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McBrayer v. Ethicon, Inc.

United States District Court, S.D. West Virginia, Charleston Division

January 6, 2017

DEE MCBRAYER, ET AL., Plaintiffs,
v.
ETHICON, INC., ET AL., Defendants.

          MEMORANDUM OPINION AND ORDER (DEFENDANTS' MOTION FOR SUMMARY JUDGMENT)

          JOSEPH R. GOODWIN UNITED STATES DISTRICT JUDGE

         Pending before the court is a Motion for Summary Judgment [ECF No. 93] filed by defendants Ethicon, Inc. and Johnson & Johnson (collectively “Ethicon”) against plaintiffs Dee and Timothy McBrayer. The plaintiffs filed a Response [ECF No. 105] and Ethicon filed a Reply [ECF No. 108]. As set forth below, Ethicon's Motion is GRANTED in part and DENIED in part.

         I. Background

          This case resides in one of seven MDLs assigned to me by the Judicial Panel on Multidistrict Litigation concerning the use of transvaginal surgical mesh to treat pelvic organ prolapse (“POP”) and stress urinary incontinence (“SUI”). In the seven MDLs, there are more than 58, 000 cases currently pending, approximately 28, 000 of which are in the Ethicon MDL. In an effort to efficiently and effectively manage this massive MDL, the court decided to conduct pretrial discovery and motions practice on an individualized basis so that once a case is trial-ready (that is, after the court has ruled on all summary judgment motions, among other things), it can then be promptly transferred or remanded to the appropriate district for trial. To this end, the court ordered the plaintiffs and defendants to submit a joint list of 200 of the oldest cases in the Ethicon MDL that name only Ethicon, Inc., Ethicon, LLC, and/or Johnson & Johnson. These cases became part of a “wave” of cases to be prepared for trial and, if necessary, remanded. See Pretrial Order No. 193, In re Ethicon, Inc. Pelvic Repair Sys. Prods. Liab. Litig., No. 2:12-md-002327, Aug. 19, 2015, available at http://www.wvsd.uscourts.gov/MDL/ethicon/orders.html. Plaintiffs' case was selected as a Wave 1 case.

         Ms. McBrayer was implanted with the Prolift, a product manufactured by Ethicon, on or around July 30, 2007 at Carolinas Medical Center, Charlotte, North Carolina by Doctor Gerald Bernard Taylor. Am. Short Form Compl. ¶ 8-12 [ECF No. 17]. She is a resident of North Carolina. Id. ¶ 4. Ethicon moves for summary judgment on all of the plaintiffs' substantive claims.[1] Defs.' Mem. Supp. Mot. Summ. J. 1 [ECF No. 94].

         II. Legal Standards

         A. Summary Judgment

         To obtain summary judgment, the moving party must show that there is no genuine dispute as to any material fact and that the moving party is entitled to judgment as a matter of law. Fed. R. Civ. P. 56(a). In considering a motion for summary judgment, the court will not “weigh the evidence and determine the truth of the matter.” Anderson v. Liberty Lobby, Inc., 477 U.S. 242, 249 (1986). Instead, the court will draw any permissible inference from the underlying facts in the light most favorable to the nonmoving party. Matsushita Elec. Indus. Co. v. Zenith Radio Corp., 475 U.S. 574, 587-88 (1986).

         Although the court will view all underlying facts and inferences in the light most favorable to the nonmoving party, the nonmoving party nonetheless must offer some “concrete evidence from which a reasonable juror could return a verdict” in his or her favor. Anderson, 477 U.S. at 256. Summary judgment is appropriate when the nonmoving party has the burden of proof on an essential element of his or her case and does not make, after adequate time for discovery, a showing sufficient to establish that element. Celotex Corp. v. Catrett, 477 U.S. 317, 322-23 (1986). The nonmoving party must satisfy this burden of proof by offering more than a mere “scintilla of evidence” in support of his or her position. Anderson, 477 U.S. at 252. Likewise, conclusory allegations or unsupported speculation, without more, are insufficient to preclude the granting of a summary judgment motion. See Dash v. Mayweather, 731 F.3d 303, 311 (4th Cir. 2013); Stone v. Liberty Mut. Ins. Co., 105 F.3d 188, 191 (4th Cir. 1997).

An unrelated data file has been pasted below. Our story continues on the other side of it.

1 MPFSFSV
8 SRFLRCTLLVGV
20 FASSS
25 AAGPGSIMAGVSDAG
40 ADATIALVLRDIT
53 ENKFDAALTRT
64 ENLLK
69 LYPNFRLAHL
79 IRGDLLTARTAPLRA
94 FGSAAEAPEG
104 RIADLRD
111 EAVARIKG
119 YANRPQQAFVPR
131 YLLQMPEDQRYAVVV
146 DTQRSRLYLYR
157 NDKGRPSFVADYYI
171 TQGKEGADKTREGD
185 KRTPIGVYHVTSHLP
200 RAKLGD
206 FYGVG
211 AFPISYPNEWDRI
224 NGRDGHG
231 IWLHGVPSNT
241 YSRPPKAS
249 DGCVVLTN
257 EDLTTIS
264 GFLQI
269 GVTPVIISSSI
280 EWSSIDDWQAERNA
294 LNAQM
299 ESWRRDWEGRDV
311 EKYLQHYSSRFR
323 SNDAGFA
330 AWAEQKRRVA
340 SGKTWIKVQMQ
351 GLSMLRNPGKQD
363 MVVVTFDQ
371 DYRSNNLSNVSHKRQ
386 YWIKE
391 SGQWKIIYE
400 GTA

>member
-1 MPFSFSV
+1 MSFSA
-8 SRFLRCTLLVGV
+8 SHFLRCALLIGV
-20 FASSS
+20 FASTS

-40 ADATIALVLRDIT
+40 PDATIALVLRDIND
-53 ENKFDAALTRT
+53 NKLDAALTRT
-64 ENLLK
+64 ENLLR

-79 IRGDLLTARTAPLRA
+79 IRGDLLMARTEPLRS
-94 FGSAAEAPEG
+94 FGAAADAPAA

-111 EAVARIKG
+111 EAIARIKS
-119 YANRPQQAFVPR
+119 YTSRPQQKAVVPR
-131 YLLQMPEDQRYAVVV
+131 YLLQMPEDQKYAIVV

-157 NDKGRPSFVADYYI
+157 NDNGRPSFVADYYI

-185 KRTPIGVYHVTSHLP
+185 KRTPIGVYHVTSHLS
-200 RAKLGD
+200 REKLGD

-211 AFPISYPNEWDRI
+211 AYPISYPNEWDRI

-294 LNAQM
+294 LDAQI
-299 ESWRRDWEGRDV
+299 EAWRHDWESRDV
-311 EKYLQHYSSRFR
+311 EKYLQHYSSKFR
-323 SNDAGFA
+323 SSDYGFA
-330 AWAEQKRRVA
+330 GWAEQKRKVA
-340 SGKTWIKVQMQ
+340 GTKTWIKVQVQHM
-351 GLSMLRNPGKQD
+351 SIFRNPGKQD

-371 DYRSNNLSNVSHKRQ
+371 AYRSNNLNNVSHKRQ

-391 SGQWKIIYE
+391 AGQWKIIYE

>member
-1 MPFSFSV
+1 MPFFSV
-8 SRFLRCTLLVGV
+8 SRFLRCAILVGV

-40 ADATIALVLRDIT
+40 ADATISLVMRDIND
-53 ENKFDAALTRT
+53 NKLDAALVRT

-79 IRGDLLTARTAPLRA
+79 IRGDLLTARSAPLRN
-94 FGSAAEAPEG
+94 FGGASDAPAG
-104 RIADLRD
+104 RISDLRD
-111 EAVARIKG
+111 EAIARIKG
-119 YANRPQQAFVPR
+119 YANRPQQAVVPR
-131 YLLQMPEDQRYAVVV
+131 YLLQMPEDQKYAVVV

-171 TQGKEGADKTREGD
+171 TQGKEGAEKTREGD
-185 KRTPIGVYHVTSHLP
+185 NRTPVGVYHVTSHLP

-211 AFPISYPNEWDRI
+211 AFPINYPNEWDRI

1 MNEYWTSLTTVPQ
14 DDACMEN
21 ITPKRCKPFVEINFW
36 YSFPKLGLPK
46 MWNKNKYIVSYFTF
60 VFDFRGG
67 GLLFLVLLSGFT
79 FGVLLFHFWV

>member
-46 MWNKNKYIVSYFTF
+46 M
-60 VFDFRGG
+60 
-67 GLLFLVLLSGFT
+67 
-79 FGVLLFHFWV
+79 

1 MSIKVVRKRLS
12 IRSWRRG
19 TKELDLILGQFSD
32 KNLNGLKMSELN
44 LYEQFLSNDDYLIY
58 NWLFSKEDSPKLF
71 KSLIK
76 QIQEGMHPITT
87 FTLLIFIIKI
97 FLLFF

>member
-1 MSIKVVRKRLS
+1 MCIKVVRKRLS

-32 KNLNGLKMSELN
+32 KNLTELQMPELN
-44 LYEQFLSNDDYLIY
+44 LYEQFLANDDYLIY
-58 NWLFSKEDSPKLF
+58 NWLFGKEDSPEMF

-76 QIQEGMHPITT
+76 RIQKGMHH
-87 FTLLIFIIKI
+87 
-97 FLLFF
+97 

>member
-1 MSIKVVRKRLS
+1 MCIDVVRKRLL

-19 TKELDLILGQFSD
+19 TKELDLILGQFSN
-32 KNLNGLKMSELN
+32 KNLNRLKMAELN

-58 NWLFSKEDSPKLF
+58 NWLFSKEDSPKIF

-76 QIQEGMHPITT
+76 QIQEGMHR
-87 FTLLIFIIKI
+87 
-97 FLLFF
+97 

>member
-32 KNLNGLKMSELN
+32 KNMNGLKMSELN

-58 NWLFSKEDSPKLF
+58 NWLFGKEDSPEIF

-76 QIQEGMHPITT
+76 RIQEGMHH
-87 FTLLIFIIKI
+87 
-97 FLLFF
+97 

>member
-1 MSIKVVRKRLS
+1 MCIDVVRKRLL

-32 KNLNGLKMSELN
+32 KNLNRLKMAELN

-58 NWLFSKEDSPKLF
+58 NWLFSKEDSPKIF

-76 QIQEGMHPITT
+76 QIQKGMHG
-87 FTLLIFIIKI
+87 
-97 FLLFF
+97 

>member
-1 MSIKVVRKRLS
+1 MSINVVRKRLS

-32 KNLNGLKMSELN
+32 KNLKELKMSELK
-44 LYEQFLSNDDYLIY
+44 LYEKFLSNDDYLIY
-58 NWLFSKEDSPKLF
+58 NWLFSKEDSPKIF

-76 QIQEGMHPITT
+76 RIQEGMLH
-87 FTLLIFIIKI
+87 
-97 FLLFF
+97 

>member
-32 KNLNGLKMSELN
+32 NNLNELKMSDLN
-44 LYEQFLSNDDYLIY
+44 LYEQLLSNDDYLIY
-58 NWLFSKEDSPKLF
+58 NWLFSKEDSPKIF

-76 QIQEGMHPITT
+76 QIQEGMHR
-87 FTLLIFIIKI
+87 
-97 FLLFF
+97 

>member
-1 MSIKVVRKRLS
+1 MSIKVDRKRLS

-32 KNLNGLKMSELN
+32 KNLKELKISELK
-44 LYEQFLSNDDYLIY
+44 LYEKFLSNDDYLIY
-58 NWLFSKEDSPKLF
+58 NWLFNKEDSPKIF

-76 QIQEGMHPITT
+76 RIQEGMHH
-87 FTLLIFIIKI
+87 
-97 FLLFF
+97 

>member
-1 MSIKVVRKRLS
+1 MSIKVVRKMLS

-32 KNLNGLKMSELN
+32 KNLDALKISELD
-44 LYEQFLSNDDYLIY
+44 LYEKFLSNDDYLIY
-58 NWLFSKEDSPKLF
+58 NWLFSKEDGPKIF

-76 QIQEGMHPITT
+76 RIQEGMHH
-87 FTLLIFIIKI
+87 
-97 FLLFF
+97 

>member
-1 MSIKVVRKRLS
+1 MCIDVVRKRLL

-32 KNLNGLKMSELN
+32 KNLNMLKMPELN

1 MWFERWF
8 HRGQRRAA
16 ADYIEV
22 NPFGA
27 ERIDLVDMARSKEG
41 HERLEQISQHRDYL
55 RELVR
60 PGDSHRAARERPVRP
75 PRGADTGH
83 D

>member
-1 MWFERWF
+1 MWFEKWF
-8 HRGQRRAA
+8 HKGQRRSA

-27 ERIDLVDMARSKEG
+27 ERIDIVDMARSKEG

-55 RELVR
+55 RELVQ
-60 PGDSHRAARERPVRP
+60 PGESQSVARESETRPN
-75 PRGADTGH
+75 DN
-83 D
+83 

B. Choice of Law

         Under 28 U.S.C. § 1407, this court has authority to rule on pretrial motions in MDL cases. The choice of law for these pretrial motions depends on whether they concern federal or state law:

When analyzing questions of federal law, the transferee court should apply the law of the circuit in which it is located. When considering questions of state law, however, the transferee court must apply the state law that would have applied to the individual cases had they not been transferred for consolidation.

         In re Temporomandibular Joint (TMJ) Implants Prods. Liab. Litig., 97 F.3d 1050, 1055 (8th Cir. 1996) (internal citations omitted). To determine the applicable state law for a dispositive motion, the court generally refers to the choice-of-law rules of the jurisdiction where the plaintiff first filed her claim. See In re Air Disaster at Ramstein Air Base, Ger., 81 F.3d 570, 576 (5th Cir. 1996) (“Where a transferee court presides over several diversity actions consolidated under the multidistrict rules, the choice of law rules of each jurisdiction in which the transferred actions were originally filed must be applied.”); In re Air Crash Disaster Near Chi., Ill., 644 F.2d 594, 610 (7th Cir. 1981); In re Digitek Prods. Liab. Litig., MDL No. 2:08-md-01968, 2010 WL 2102330, at *7 (S.D. W.Va. May 25, 2010).

         If a plaintiff files her claim directly into the MDL in the Southern District of West Virginia, however, as the plaintiffs did in this case, I consult the choice-of-law rules of the state in which the implantation surgery took place. See Sanchez v. Boston Scientific Corp., 2:12-cv-05762, 2014 WL 202787, at *4 (S.D. W.Va. Jan. 17, 2014) (“For cases that originate elsewhere and are directly filed into the MDL, I will follow the better-reasoned authority that applies the choice-of-law rules of the originating jurisdiction, which in our case is the state in which the plaintiff was implanted with the product.”). Thus, the choice-of-law principles of North Carolina guide this court's choice-of-law analysis.